Asked for further clarification by a reporter, White House National Economic Council Director Brian Deese declined to say whether the administration believes the benefits are constraining hiring, but also said it is “appropriate” for them to end in September. White House press secretary Jen Psaki also said Friday that Republican governors “have every right” to curb the benefits, a step more than two dozen of them have taken in recent weeks.
Congress last year approved an expansion of unemployment benefits for millions of Americans in the wake of the pandemic, essentially adding hundreds of additional dollars each week in income to people who lost their jobs. The size of these enhanced benefits has contracted a bit, and they are set to fully expire in September. But there is a fierce debate in Washington and around the country now about the impact these benefits are having on decisions about returning to the workforce.
Biden maintained on Friday that the boost in unemployment benefits “helped people who lost their jobs through no fault of their own, and who still may be in the process of getting vaccinated, but it will expire in 90 days. That makes sense — that it will expire in 90 days.”
Asked if the benefits were curbing employment, Psaki told reporters: “I think that’s a really difficult thing to analyze given that we have created a historic number of jobs in the last four months … I would leave it to you and your outside analysts to decide whether that is a big factor in terms of economy and date or whether that is a political discussion we’re having.”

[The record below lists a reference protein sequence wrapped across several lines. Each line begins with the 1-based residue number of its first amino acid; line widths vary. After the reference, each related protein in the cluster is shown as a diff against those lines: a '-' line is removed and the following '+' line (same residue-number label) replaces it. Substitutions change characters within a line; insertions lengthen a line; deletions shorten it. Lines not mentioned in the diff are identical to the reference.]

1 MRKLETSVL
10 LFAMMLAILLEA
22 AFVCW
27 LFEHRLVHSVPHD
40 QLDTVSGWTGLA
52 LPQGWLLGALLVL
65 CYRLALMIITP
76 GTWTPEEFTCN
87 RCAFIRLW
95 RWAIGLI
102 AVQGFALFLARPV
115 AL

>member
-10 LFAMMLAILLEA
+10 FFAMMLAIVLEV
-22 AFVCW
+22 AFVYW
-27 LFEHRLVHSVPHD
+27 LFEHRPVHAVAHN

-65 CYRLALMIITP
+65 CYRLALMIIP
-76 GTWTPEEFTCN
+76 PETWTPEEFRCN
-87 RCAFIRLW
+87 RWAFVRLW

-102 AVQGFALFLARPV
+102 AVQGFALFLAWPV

The position marks a nuanced but important change from last month, when the president insisted there was no reason to believe the benefits were discouraging Americans from returning to work. Asked last month if the benefits were discouraging workers from returning to work, Biden said: “No, nothing measurable.”
Cecilia Rouse, chair of the White House Council of Economic Advisers, told Bloomberg News in late May that it was too soon to curb the benefits. Treasury Secretary Janet Yellen said in April that she did not think the benefits were substantially hurting hiring.
“I don’t think that the addition to unemployment compensation is really the factor that’s making a difference,” Yellen said last month.
The White House’s evolving stance comes as the administration faces new pressures to spur an economy that is still roughly 8 million jobs short of where it was before the pandemic. A jobs report released Friday showed the pace of the economy picking up, with roughly 559,000 jobs added in May, while also signaling that jobs are not being added quickly enough.
The administration had already demonstrated some sensitivity to complaints about the unemployment benefits, and Biden officials have never said they play no role in affecting the rate of workers rejoining the labor market. Biden in early May appeared to bend in part to GOP criticisms of the program, saying the White House would seek to “make it clear” that Americans on benefits must take a job if offered one or lose their benefits.